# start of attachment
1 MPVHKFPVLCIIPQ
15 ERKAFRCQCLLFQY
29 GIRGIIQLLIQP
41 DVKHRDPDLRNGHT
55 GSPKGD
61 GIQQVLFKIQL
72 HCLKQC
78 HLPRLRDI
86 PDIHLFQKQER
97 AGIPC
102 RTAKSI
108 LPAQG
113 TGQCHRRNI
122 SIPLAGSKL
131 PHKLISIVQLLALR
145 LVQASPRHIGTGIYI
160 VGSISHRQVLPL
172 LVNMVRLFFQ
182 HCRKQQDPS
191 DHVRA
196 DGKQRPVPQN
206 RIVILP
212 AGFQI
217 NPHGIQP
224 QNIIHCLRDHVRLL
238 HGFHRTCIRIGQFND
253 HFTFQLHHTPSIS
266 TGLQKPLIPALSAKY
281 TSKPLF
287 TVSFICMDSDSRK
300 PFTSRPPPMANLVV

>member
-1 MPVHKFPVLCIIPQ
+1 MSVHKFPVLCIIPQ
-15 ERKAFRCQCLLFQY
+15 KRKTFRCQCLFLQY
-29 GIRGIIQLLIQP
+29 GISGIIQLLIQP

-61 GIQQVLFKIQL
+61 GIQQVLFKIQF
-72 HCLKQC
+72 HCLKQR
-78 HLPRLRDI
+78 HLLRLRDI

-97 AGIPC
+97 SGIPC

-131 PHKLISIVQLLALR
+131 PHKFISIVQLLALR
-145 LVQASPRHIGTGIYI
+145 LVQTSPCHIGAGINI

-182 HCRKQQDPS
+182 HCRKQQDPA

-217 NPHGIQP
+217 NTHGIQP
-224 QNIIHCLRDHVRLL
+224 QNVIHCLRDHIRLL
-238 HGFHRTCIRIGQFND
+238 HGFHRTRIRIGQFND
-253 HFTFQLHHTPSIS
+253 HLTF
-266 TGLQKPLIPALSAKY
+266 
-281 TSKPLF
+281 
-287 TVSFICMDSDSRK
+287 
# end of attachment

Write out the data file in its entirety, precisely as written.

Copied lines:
1 MPVHKFPVLCIIPQ
15 ERKAFRCQCLLFQY
29 GIRGIIQLLIQP
41 DVKHRDPDLRNGHT
55 GSPKGD
61 GIQQVLFKIQL
72 HCLKQC
78 HLPRLRDI
86 PDIHLFQKQER
97 AGIPC
102 RTAKSI
108 LPAQG
113 TGQCHRRNI
122 SIPLAGSKL
131 PHKLISIVQLLALR
145 LVQASPRHIGTGIYI
160 VGSISHRQVLPL
172 LVNMVRLFFQ
182 HCRKQQDPS
191 DHVRA
196 DGKQRPVPQN
206 RIVILP
212 AGFQI
217 NPHGIQP
224 QNIIHCLRDHVRLL
238 HGFHRTCIRIGQFND
253 HFTFQLHHTPSIS
266 TGLQKPLIPALSAKY
281 TSKPLF
287 TVSFICMDSDSRK
300 PFTSRPPPMANLVV

>member
-1 MPVHKFPVLCIIPQ
+1 MSVHKFPVLCIIPQ
-15 ERKAFRCQCLLFQY
+15 KRKTFRCQCLFLQY
-29 GIRGIIQLLIQP
+29 GISGIIQLLIQP

-61 GIQQVLFKIQL
+61 GIQQVLFKIQF
-72 HCLKQC
+72 HCLKQR
-78 HLPRLRDI
+78 HLLRLRDI

-97 AGIPC
+97 SGIPC

-131 PHKLISIVQLLALR
+131 PHKFISIVQLLALR
-145 LVQASPRHIGTGIYI
+145 LVQTSPCHIGAGINI

-182 HCRKQQDPS
+182 HCRKQQDPA

-217 NPHGIQP
+217 NTHGIQP
-224 QNIIHCLRDHVRLL
+224 QNVIHCLRDHIRLL
-238 HGFHRTCIRIGQFND
+238 HGFHRTRIRIGQFND
-253 HFTFQLHHTPSIS
+253 HLTF
-266 TGLQKPLIPALSAKY
+266 
-281 TSKPLF
+281 
-287 TVSFICMDSDSRK
+287 